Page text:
Figure 1

Options for taking survey

The survey varied from 10 questions in the SMS text version to 20 questions in the mobile web version. The key questions in this survey included unaided sponsor awareness and sponsorship impact in all three versions and aided brand awareness and aided sponsor awareness for key sponsors in the web version. The exact time and mode of completion was recorded to examine immediacy and mode efects. Other questions included demographics, cycling enthusiasm, how they found out about the tour and suggestions they had for the tour. These questions will not be addressed in this paper, but also provided valuable insights.



A total of 7,219 invitation cards were handed out over the 6 days of the Tour of Utah and 693 spectators chose to provide feedback. Response rates were relatively high for this type of survey invitation. Almost 10% of those who were handed an invitation card participated in the survey. Response rates for similar types studies (no pre-survey invitation or follow-up) are typically much lower.


Mode Choice:

The mode distribution of how respondents chose to provide feedback is shown in Figure 2 below. The most popular respondent mode was the mobile browser (Web) with 76% of respondents choosing to take part in the survey online. a sizeable percentage of respondents (18%) chose to use the SMS text message mode, while very few (6%) chose to dial into the IVR system.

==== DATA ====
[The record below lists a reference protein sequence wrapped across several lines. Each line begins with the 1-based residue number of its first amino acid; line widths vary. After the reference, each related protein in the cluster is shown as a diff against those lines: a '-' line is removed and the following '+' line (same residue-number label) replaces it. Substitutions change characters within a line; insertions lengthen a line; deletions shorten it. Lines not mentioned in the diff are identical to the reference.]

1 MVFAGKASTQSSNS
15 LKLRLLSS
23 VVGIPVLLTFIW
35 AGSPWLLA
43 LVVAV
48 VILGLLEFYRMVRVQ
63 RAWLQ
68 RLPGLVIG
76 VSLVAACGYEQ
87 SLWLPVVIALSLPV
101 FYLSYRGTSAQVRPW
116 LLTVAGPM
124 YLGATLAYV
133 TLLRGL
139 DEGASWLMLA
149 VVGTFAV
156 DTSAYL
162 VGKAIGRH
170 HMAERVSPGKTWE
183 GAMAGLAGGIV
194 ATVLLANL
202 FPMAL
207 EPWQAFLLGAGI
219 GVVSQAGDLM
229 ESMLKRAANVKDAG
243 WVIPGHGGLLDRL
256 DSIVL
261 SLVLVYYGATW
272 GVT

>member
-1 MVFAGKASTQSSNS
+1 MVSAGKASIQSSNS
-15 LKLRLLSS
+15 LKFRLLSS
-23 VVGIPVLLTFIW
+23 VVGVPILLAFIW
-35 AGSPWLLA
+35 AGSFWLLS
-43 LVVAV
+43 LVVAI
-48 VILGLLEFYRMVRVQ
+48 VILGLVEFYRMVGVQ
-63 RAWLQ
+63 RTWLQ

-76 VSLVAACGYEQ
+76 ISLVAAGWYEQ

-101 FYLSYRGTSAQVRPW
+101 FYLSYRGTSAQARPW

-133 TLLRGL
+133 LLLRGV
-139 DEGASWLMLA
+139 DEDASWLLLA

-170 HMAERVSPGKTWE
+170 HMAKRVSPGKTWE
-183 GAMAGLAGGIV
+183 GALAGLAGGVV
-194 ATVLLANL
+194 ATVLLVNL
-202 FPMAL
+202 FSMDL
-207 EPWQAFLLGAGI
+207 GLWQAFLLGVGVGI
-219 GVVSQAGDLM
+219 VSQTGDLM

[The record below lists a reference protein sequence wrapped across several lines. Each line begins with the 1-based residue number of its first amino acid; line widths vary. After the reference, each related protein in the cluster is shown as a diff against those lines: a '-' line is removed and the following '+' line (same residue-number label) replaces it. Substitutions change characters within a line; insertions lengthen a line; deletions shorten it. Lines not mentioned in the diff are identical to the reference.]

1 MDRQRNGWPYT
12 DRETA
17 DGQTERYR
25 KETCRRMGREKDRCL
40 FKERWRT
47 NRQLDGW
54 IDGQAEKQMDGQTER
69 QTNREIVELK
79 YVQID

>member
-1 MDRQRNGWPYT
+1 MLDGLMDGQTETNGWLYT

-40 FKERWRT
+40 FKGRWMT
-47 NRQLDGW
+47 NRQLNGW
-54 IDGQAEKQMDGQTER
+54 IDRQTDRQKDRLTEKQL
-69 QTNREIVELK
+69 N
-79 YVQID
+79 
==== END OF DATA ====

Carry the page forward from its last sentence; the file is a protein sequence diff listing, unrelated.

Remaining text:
Figure 2

Number of respondents by mode

The age distribution of respondents by mode is shown in Figure 3 below. Approximately 55% of all surveys completed through SMS text messaging were completed by respondents age 34 and under. This is a very large percentage considering individuals age 34 and under make up only 31% of all survey respondents. Because the SMS text crowd is younger, they are less likely to be aware of advertisers and more likely to be attending the Tour of Utah for the first time elative to the older web and IVR respondents. The SMS crowd was also more likely to say they would be “much more likely” to purchase race sponsors products than respondents participating via other modes. Respondents choosing the SMS mode were also more likely to have come with other people in their group.

While younger respondents are more likely to choose the sms mode, older respondents are much more likely to participate via IVR. Roughly 40% of those who participated in the survey via the Interactive Voice Response system were over 55 years old. Respondents in this age range make up only 19% of all survey participants.